Ken Cuccinelli (center) has made too many people into Terry McAuliffe fans, like the woman on the right. Meanwhile, Republican Chris Christie will cruise to victory in New Jersey. PHOTO: Reuters
Today is election day! Voters will go to the polls to decide the fates of the Virginia Governor’s race (Ken Cuccinelli (R) vs. Terry McAuliffe (D)) New Jersey Governor’s race (Chris Christie (R) vs. Barbara Buono (D)) and the New York City Mayor’s race (Bill de Blasio (D) vs. Joe “Not happening” Lhota (R)) among others. No, it’s not the shutdown showdown expected in 2014 or the culmination of the incredible circus slated for 2016, but there are many important races today, and the results will likely have the Republican Party looking to banish the Tea Party from its ranks.
Three races are likely to drive home the point that the centrist wing of the Republican Party is more needed than ever and that the Tea Party, while quite strong, is making life increasingly difficult for the Republican Party.
1. Virginia Governor’s Race: Outlook grim for Republican Ken Cuccinelli
The Virginia Governor’s race is often looked at as a weathervane for the coming years. In 2009, Tea Party favorite Bob McDonnell had a triumphant victory, and the Tea Party wave of 2010 soon followed. Now McDonnell is racked by scandal, and the Republican Party’s choice to replace him, Ken Cuccinelli, appears to be on a sinking ship. Despite facing an opponent that no one seems to love (former Clinton advisor and Democratic National Committee Chair Terry McAuliffe), Cuccinelli is losing to McAuliffe by 6 or 7 points in nearly every poll (except for an outlier on each side). It seems Virginians would prefer an unexciting Democrat over a Republican that is so socially conservative he has had to publicly clarify whether or not he opposes sodomy.
Maybe this was just the Democrats’ year, but the Republican Party can’t help but feel that this race ought to be closer. It almost certainly would be if they had picked a more centrist candidate instead of a Tea Party ideologue.
2. New Jersey Governor’s Race: Chris Christie Might Be The Last Republican That Democrats Can Love
Chris Christie, on the other hand, is headed to a slam dunk victory in his reelection bid for Governor of New Jersey. While Christie scored plenty of good will around Hurricane Sandy and incumbents tend to win, the fact is that he could get around 60% of the vote in state that reliably goes Democrat in national elections. Christie has endeared himself to many Democrats in his state, and he represents a Republican Party success story at capturing the middle of the political spectrum—something the Republican Party has had trouble doing since the Tea Party showed up.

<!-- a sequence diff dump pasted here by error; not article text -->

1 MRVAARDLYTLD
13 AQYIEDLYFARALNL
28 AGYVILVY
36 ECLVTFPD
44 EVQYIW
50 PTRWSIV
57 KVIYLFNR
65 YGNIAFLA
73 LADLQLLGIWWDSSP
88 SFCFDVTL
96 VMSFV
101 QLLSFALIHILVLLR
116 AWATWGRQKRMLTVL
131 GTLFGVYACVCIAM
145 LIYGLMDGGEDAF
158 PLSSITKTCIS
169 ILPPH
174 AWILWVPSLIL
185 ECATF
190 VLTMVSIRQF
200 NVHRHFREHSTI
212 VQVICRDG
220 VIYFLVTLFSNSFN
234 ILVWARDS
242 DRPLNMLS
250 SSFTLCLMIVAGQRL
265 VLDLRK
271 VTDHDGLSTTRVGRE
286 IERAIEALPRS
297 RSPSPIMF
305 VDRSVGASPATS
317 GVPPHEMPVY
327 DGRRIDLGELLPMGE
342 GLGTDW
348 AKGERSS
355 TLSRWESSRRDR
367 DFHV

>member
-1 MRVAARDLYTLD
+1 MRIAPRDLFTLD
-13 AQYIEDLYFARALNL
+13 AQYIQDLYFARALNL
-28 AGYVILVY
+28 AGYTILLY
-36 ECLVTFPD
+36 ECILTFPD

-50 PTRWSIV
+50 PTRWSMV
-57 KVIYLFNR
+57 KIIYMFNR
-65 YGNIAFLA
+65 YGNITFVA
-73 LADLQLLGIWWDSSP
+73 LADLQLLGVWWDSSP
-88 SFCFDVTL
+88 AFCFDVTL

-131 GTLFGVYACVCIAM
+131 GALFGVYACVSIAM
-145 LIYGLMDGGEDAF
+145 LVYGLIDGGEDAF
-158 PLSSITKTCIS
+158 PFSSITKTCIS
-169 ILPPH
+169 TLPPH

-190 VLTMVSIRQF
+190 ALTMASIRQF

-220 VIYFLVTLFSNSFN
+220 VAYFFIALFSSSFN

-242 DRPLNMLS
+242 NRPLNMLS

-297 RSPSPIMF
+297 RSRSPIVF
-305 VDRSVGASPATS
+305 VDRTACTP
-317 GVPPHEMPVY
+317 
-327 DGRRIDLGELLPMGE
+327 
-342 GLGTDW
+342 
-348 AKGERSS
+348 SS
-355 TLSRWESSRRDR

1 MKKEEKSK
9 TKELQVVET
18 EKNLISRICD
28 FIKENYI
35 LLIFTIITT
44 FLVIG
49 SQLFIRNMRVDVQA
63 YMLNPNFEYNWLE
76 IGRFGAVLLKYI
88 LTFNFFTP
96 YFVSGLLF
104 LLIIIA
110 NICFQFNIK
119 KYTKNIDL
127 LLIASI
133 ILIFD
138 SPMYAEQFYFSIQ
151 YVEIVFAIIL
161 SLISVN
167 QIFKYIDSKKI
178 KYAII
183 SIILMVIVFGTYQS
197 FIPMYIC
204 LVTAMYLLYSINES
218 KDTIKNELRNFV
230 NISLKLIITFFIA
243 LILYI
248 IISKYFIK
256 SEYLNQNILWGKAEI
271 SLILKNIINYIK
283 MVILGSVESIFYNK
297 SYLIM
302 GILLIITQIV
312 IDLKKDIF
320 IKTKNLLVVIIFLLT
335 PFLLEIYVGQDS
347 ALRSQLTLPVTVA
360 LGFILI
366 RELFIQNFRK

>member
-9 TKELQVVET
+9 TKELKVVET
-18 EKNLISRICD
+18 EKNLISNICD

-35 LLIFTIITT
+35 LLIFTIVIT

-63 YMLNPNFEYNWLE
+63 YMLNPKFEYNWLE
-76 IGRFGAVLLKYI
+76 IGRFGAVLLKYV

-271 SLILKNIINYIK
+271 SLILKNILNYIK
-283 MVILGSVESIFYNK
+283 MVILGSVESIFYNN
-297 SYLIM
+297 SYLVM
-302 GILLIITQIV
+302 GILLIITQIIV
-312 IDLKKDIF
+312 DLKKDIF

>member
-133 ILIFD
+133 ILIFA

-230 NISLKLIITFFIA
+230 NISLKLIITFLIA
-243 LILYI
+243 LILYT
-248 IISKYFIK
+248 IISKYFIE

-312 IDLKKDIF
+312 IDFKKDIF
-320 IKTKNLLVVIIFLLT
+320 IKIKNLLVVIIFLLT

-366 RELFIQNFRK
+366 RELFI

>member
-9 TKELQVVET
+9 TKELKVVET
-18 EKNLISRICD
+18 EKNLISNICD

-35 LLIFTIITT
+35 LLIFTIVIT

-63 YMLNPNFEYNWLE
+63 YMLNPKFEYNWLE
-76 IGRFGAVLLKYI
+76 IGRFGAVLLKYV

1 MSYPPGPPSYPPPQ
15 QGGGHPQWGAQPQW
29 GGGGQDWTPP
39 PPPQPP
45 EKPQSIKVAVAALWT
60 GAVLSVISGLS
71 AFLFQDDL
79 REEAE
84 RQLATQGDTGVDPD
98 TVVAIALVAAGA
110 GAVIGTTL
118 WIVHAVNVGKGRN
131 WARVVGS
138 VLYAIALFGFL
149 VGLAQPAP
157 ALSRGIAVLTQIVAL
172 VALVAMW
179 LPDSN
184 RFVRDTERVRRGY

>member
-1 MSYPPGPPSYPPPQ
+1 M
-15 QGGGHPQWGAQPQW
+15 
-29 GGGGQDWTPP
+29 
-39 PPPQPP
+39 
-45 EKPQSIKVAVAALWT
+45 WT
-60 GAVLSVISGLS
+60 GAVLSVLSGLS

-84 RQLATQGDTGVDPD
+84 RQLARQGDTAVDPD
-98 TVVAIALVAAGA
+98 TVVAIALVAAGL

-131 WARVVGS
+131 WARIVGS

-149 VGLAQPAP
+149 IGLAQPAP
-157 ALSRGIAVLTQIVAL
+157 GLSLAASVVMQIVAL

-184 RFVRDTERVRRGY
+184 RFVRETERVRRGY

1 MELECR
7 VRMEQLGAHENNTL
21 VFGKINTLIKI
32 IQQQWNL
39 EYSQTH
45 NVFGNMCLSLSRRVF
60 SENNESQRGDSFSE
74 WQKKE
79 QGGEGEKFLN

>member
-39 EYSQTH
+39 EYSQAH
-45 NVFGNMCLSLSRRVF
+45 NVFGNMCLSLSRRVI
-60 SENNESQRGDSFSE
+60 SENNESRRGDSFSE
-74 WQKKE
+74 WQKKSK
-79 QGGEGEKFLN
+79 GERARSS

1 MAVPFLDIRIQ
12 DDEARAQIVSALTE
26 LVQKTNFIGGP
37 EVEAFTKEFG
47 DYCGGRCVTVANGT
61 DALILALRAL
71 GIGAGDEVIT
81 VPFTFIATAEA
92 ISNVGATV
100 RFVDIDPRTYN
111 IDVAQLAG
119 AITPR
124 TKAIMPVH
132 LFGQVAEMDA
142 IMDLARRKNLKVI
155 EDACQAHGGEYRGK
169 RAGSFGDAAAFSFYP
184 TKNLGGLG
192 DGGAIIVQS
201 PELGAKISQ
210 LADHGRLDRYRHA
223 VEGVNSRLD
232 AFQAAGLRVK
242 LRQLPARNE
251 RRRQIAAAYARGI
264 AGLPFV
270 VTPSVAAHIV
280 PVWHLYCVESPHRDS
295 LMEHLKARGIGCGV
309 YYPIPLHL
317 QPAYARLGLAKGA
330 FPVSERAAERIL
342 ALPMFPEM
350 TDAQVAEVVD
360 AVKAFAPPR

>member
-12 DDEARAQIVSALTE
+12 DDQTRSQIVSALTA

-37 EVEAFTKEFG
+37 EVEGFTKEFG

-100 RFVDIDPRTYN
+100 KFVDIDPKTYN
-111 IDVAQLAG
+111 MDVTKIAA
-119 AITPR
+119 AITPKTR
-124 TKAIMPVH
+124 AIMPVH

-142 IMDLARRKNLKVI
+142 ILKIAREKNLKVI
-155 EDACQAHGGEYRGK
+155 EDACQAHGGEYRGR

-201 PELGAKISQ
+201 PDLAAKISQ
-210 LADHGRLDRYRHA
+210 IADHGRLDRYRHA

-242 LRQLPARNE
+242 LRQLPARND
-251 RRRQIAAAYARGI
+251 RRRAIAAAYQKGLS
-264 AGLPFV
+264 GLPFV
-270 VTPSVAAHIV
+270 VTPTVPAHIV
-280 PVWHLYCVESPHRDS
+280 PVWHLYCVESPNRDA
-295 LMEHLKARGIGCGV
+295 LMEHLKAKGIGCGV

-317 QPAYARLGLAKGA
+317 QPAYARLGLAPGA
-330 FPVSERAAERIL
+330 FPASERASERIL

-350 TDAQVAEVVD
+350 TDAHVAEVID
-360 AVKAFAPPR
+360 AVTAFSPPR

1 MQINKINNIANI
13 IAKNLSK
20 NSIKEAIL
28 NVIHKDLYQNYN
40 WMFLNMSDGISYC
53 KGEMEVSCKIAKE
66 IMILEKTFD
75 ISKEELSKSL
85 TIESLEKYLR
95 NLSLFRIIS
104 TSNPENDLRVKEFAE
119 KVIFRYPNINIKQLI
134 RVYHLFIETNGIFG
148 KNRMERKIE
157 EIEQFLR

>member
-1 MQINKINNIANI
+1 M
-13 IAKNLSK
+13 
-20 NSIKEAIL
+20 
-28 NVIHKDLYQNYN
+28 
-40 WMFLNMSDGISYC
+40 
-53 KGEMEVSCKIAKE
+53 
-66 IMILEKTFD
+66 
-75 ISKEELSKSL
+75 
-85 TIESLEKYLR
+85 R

3. The Race That Proves That Alabama Is At Least As Weird As You Think It Is
Alabama is one of the most conservative states in the nation, so the Republican primary for the state’s first congressional district, held today, will almost certainly go on to win the seat in Congress. The two Republican candidates are establishment Republican Bradley Byrne and right-wing nut Dean Young. A questionnaire given to both candidates by The Guardian revealed that Byrne is a run-of-the-mill conservative, while Young “has a Christian worldview,” believes that “homosexuality is wrong,” and while he doesn’t know where Obama was born, his best guess is Kenya. Also, Young could not name the current Treasury Secretary or Republican Majority Whip.
Young is currently leading in the polls, and if he goes on to be Alabama’s next Congressman, he will be another intractable Tea Party member who won’t let facts get in the way of his beliefs, and will see compromise as a dirty word. Those guys can win in Alabama, but they are making life hard for the Republican Party in purple states and nationally.
The Republican Party needs more Chris Christies, fewer Ken Cuccinellis and they need people like Dean Young to form their own party. Today, barring a Virginia upset, will make that clearer than ever. The problem is that the members of the Republican Party who hear this warning call, will be the ones who were already thinking it.